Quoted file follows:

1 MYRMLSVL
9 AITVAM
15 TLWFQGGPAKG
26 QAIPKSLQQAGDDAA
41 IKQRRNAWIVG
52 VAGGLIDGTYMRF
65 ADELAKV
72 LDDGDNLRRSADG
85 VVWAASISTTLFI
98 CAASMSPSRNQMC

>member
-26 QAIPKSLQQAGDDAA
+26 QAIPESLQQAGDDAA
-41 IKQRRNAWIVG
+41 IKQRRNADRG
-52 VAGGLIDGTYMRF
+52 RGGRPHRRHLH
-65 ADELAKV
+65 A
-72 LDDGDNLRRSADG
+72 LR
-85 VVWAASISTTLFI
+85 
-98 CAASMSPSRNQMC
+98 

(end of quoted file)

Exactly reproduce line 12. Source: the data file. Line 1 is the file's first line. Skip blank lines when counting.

-26 QAIPKSLQQAGDDAA